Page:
When Snap Inc., the parent company of the popular social media app SnapChat, announced that they were going public, it was generally assumed that they would do well. However, early results state the opposite.
Since their IPO (initial public offering), after a surge in prices coming out of the gate, the company has seen a significant drop in the price of their stock. The company offered stock at $17, but prices quickly jumped to $24 per share. Despite currently being about 20 per cent below their highest price, CNBC says Snap Inc. is still doing better than they thought.
Snap Inc. seems to have a few ideas ready to bolster stock prices. Their most ambitious undertaking is, surprisingly, not a new feature on their app. On March 10, the company opened a store on the Venice Beach Boardwalk California for the sale of their much anticipated Spectacles. The glasses look like a standard pair of sunglasses but come with built-in equipment to allow the user to take a 10 second ‘snap’ and send it directly to their SnapChat account.
Previously, anyone who was lucky enough to be around could buy a pair of Spectacles from a travelling vending machine that appeared around the US in random locations. Snap Inc. has since made the product available on their website for $130 to anyone in the US. The company had previously opened a brick and mortar shop for the product in New York, but the store has since closed. There is still no word on whether the new Venice Beach location is intended to be permanent.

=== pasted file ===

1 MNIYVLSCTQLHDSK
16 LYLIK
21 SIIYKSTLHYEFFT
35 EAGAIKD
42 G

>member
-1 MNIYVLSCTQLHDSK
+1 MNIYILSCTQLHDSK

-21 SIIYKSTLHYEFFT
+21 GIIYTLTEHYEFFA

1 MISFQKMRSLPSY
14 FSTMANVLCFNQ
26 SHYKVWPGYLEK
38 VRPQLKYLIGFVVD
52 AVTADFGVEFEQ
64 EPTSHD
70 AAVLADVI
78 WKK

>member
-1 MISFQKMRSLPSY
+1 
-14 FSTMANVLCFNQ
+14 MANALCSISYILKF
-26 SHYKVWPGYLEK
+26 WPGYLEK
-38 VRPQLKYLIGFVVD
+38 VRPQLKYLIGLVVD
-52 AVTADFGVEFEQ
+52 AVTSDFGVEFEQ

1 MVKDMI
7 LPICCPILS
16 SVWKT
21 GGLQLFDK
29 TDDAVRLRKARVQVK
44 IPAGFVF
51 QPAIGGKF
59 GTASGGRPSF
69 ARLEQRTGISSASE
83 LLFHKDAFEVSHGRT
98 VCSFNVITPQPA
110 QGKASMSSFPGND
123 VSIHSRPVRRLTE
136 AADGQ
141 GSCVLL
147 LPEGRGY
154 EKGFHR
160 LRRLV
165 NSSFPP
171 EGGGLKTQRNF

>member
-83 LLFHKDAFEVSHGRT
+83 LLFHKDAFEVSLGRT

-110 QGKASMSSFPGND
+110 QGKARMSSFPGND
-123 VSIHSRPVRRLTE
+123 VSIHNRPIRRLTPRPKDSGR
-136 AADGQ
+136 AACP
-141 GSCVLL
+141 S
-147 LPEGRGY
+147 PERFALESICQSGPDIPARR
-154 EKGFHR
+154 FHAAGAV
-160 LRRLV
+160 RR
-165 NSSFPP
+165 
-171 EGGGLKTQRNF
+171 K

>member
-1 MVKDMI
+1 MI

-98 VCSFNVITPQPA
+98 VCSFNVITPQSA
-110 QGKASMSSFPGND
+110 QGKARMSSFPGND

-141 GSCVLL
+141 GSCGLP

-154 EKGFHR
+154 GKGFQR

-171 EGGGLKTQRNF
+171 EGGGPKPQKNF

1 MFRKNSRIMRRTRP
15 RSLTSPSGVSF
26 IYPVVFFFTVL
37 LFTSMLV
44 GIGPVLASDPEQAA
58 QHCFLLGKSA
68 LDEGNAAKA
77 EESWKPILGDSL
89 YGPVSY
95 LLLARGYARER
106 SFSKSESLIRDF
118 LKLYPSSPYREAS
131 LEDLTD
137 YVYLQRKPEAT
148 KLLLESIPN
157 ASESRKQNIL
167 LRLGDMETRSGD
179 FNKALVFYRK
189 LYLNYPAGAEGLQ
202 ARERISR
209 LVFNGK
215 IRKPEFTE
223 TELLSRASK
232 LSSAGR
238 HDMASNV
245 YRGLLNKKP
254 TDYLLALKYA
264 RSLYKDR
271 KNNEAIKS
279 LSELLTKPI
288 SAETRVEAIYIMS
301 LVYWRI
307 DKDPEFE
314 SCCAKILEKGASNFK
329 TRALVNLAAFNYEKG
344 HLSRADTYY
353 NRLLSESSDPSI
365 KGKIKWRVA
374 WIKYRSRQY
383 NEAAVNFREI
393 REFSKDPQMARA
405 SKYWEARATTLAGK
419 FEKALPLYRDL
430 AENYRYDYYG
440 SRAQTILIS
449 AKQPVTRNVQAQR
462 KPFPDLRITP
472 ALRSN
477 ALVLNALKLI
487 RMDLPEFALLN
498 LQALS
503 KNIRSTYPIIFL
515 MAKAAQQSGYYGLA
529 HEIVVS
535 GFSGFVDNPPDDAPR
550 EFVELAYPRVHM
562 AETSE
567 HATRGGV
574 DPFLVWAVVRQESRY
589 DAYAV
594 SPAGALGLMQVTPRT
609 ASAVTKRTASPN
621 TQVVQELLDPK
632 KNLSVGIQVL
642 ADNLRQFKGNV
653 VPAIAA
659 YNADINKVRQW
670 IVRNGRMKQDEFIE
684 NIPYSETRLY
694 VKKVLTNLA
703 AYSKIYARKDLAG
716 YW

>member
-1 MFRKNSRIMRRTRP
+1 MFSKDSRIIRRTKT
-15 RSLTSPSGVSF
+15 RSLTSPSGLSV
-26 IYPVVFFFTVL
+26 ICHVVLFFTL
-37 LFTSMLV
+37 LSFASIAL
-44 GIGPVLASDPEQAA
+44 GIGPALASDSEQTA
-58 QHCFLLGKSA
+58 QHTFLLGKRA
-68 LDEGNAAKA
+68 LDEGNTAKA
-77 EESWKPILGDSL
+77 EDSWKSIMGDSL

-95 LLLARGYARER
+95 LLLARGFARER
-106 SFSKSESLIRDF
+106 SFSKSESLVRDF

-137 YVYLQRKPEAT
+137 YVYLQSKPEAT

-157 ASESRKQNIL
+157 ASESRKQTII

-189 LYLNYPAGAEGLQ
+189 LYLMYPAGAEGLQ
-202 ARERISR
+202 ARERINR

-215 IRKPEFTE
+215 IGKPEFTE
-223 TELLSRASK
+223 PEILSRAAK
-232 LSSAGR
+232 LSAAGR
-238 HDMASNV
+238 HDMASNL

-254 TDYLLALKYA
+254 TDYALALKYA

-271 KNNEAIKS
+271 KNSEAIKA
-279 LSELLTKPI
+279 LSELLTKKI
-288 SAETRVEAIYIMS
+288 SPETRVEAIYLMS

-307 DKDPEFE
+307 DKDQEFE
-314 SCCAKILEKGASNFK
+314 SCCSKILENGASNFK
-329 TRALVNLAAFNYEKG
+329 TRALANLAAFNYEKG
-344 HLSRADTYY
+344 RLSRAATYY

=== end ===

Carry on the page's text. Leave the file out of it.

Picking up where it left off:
Snap Inc. stock problems are not new in the world of social media. Earlier this year, Twitter announced that they would be shutting down their Vine app, another short video tool that allowed users to make incredibly short videos and have them play on a loop. Contrary to that, SnapChat’s videos are either directed to a specific person or remain available on a user’s ‘story’ for only 24 hours.
Facebook, high profile rival to Snap Inc., recently released a SnapChat-like update to their popular Facebook Messenger app. It allows users to post photos with captions to their ‘day’ and share them with friends. While the new feature does not yet allow users to apply ‘filters’ to their photos, like the ones on SnapChat, it does include an extensive library of ‘stickers’ with which to decorate your photos and videos.
This development from Facebook may discredit some analysts suggestions that, for the right price – one analyst, Shelby Seyrafi, says about $14 a share, or about $20 Billion —Facebook would attempt to bring Snap Inc. into the Facebook fold as it has done in the past with Instagram and Whatsapp. In 2013, Facebook had attempted to buy Snap Inc. for $3 Billion due to a decline in engagement from younger users.
To find out how well Snap Inc. is really doing, interested parties will have to wait until their first quarterly report which should be available sometime next month.